Spinach (Spinacia oleracea) is a hardy leafy annual of the amaranth family (Amaranthaceae), used as a vegetable. Widely grown in northern Europe and the United States, spinach is marketed fresh, canned, and frozen. Young leaves are commonly sold as “baby spinach”. It received considerable impetus as a crop in the 1920s when attention was first called to its high content of iron and vitamins A and C.
In general, spinach requires a well-drained soil high in organic matter and fertility, although plants will grow satisfactorily in many types of soils. Spinach is especially sensitive to soil salinity. If waterlogged, the young seedlings may be unable to absorb sufficient oxygen from the soil and will die of “damping-off” disease.
Spinach should be grown in full sunlight for the best yield and quality. On light, sandy soils foliage growth will be sparse, but the plants will mature earlier than those on clay or loam soils. Soil fertility should be high. Phosphorus and magnesium are especially important to the plant’s capability for carbohydrate formation. Nitrogen stimulates foliage growth, whereas potassium aids in root development and moisture regulation. The major pests of spinach are the nematode, root-knot, and leaf miner. Occasionally aphids may infest young plants. Spinach will grow to a height of 50 cm (20 in) and spread about 20 cm (8 in). It has a long growing season; from seed to harvest can take as little as twenty days, depending on the variety and weather conditions. In temperate regions, it is planted directly in the garden; in tropical or subtropical regions, seeds are started eight to ten weeks earlier under-protected hotbed conditions.
Spinach is usually grown for both its leaves and the edible stem or hypocotyl, though occasionally it is grown just for its stem or hypocotyls (as in savoy spinach). In temperate regions, spinach is planted in late spring/early summer, after danger of frost has passed, and harvested from late summer until the first autumn frost. In areas where there is no threat of frost, spinach can be sown towards the end of winter for a fall harvest or as late as midsummer for a winter crop. In hot climates, spinach is most successfully grown during the cooler months.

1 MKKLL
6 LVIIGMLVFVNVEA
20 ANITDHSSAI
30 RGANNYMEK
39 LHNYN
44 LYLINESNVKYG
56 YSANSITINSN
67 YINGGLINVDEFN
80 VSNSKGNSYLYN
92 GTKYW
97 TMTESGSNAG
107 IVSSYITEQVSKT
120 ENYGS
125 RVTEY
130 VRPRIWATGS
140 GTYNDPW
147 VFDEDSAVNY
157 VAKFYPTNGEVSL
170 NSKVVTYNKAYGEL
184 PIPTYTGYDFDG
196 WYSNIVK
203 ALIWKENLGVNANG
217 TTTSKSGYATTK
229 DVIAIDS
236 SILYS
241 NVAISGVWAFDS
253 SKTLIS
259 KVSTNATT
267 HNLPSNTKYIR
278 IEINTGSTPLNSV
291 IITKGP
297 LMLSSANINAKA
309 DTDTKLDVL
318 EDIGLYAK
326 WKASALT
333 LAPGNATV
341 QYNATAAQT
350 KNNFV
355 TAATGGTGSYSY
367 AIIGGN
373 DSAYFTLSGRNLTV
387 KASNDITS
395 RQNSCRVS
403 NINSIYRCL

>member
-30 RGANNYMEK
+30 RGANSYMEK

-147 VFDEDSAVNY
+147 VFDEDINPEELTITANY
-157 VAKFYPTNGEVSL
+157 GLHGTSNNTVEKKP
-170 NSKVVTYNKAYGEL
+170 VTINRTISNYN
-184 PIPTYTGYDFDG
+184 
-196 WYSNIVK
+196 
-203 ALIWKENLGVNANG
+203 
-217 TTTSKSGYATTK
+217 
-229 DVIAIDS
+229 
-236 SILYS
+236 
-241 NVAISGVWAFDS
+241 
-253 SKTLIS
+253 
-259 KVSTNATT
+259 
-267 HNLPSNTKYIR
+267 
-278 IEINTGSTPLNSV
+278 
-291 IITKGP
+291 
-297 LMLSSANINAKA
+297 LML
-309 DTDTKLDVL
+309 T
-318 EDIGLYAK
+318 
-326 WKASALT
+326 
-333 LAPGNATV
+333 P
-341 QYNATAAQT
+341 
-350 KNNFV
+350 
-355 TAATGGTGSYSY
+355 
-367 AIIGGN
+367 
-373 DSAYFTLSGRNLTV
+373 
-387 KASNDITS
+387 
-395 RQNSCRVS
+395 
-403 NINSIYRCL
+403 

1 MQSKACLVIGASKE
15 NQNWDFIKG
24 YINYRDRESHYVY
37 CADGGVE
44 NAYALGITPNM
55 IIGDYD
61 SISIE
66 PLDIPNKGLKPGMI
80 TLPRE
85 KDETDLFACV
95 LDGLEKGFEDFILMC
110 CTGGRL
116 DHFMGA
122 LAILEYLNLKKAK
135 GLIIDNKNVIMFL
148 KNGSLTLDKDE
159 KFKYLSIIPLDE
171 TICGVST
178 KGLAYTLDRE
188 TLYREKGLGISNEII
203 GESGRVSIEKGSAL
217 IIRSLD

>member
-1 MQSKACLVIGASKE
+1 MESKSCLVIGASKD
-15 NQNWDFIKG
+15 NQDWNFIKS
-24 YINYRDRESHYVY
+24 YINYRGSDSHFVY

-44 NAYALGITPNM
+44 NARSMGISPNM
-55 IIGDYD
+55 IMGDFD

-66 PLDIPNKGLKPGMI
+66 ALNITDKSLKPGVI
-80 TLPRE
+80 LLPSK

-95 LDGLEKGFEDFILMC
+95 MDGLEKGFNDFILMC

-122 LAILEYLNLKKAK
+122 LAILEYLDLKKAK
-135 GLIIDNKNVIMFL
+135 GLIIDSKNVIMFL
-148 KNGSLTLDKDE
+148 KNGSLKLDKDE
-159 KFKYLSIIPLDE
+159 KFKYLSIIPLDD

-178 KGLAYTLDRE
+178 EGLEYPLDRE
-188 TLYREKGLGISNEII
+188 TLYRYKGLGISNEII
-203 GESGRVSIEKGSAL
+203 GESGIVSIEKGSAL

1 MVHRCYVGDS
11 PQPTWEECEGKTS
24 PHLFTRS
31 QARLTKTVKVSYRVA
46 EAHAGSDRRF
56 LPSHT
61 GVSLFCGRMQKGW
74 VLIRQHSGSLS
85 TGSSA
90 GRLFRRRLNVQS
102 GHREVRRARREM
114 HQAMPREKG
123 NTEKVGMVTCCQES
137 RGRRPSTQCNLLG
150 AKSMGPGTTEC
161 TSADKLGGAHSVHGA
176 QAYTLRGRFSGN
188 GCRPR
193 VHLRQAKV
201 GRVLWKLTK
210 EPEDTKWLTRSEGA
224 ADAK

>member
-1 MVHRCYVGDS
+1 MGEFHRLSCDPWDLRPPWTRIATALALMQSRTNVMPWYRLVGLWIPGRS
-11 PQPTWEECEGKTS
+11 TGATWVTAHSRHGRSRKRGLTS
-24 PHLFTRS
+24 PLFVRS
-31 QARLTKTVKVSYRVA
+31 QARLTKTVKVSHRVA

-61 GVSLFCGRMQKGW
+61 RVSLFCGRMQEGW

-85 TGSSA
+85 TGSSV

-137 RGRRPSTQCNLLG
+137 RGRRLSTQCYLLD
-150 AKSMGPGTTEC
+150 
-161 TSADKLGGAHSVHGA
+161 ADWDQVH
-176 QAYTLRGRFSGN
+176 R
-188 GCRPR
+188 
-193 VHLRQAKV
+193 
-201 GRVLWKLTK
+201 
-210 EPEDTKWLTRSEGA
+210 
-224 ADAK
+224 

The edible parts of Spinacia oleracea are the leaves and stems. The young leaves can be eaten raw or cooked, older leaves should be cooked before being eaten. A common component of salads, spinach is often used in sandwiches and smoothies due to its convenience. It has a high nutritional value with high concentrations of vitamins A, B, C, E, and K, phosphorus, manganese, magnesium, and calcium.
Spinach can contribute to photosensitization in humans if eaten in high quantities due to the presence of a higher amount of psoralen which is a phototoxic chemical compound. It also contains small amounts of oxalic acid which can contribute to the formation of kidney stones. Spinach contains an inhibitor of digestive proteases called "spinach side", which can be processed to produce thaumatin-like sweet protein.
Spinach is eaten worldwide. The countries with the highest per capita consumption are Iran, Lebanon, Argentina, and Egypt, where it is mainly used in salads or as a side dish. On average, each person eats about 3 kilograms (6.6 lb) of spinach per year, making it one of the most popular vegetables in many parts of the world.